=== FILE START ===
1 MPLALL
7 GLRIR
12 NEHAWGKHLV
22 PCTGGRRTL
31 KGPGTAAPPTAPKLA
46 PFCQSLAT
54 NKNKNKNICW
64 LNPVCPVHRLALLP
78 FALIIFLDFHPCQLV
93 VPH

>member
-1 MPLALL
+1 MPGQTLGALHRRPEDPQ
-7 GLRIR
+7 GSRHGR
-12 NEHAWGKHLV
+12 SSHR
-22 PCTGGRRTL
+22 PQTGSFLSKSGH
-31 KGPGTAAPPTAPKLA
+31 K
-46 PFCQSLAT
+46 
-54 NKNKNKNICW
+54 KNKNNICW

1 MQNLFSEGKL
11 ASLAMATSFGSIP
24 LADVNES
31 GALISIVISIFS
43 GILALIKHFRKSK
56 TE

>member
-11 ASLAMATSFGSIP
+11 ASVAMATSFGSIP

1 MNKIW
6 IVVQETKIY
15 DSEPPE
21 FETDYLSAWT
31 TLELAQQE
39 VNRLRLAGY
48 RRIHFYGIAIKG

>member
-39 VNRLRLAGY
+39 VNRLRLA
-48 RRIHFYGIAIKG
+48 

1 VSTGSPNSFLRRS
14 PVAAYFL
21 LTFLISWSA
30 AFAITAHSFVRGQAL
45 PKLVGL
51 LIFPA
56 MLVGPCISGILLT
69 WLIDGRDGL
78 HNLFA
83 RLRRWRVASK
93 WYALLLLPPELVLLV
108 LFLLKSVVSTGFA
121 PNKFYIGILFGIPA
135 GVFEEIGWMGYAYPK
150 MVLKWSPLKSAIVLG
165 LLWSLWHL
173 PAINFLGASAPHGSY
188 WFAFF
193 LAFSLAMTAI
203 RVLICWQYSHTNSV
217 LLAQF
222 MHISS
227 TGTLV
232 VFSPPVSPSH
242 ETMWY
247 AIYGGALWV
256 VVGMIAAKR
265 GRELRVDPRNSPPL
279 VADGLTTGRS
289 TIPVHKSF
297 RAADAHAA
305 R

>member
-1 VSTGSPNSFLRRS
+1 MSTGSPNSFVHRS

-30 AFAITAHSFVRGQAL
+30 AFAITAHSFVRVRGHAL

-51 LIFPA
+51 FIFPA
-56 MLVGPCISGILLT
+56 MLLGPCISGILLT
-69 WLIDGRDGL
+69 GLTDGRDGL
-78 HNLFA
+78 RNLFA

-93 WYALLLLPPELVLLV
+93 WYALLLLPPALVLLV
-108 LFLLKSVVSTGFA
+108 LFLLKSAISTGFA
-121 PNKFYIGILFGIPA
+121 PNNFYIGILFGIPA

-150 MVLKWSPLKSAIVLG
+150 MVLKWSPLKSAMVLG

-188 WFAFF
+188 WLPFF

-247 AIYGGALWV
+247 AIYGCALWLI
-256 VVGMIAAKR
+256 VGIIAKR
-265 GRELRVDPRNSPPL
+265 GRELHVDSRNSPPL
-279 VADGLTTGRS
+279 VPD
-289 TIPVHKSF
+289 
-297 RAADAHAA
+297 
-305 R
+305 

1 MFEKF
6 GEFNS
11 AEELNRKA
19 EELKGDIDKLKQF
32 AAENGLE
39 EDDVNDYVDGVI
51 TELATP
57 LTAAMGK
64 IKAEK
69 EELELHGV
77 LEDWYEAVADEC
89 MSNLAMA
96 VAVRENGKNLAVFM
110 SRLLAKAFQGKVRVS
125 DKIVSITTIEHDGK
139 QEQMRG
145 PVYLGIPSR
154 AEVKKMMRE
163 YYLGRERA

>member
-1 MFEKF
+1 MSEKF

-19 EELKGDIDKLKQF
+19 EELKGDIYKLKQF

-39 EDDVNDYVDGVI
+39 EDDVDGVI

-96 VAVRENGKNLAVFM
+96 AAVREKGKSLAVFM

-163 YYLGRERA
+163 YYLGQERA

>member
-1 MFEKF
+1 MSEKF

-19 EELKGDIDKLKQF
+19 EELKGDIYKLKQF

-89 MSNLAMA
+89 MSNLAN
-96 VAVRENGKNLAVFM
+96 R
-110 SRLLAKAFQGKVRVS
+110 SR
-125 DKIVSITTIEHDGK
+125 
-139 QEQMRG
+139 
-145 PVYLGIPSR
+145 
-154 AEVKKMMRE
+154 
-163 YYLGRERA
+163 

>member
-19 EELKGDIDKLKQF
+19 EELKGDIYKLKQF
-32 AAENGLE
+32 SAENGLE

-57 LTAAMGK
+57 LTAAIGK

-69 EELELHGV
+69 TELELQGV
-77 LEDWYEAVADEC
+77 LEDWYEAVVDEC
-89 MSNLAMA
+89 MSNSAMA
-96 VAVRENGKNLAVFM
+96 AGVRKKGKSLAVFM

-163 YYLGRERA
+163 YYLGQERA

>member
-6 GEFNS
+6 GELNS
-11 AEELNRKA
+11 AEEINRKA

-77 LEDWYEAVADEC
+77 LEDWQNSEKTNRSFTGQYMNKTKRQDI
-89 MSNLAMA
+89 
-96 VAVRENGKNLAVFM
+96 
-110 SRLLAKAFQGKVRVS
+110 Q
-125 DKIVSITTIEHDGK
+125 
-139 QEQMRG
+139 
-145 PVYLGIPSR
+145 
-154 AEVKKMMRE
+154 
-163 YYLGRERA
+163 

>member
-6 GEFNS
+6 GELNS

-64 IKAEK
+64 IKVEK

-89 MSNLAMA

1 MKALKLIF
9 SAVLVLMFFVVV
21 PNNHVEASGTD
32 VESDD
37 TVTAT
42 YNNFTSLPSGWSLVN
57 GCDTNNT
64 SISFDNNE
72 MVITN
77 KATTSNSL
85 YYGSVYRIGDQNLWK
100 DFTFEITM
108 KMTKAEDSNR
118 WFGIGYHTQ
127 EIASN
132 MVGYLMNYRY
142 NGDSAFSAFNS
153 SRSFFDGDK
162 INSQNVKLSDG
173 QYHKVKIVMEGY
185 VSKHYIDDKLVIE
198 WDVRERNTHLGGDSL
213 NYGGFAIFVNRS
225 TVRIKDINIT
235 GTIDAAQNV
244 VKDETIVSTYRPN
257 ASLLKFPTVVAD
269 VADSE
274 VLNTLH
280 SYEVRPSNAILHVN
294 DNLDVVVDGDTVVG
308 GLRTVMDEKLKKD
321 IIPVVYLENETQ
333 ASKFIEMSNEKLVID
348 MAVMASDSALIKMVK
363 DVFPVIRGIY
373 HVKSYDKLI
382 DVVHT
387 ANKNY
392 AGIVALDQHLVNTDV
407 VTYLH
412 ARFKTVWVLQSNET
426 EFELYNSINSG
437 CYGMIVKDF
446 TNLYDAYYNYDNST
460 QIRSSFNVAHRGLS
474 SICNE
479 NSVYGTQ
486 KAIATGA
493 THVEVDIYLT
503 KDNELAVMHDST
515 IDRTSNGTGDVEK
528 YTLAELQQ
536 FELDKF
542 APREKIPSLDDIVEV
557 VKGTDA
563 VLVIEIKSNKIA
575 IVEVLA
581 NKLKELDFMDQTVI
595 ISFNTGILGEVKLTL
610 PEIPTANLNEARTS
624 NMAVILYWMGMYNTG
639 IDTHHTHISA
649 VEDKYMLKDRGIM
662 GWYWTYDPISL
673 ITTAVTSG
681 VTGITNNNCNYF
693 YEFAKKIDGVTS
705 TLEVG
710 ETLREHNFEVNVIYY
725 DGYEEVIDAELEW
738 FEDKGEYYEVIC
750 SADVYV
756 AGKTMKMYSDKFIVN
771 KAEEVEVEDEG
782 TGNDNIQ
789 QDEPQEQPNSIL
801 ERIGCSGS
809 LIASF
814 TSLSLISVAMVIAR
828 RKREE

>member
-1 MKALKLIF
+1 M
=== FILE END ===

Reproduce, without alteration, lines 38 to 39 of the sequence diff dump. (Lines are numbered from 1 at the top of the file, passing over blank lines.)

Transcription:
21 FETDYLSAWT
31 TLELAQQE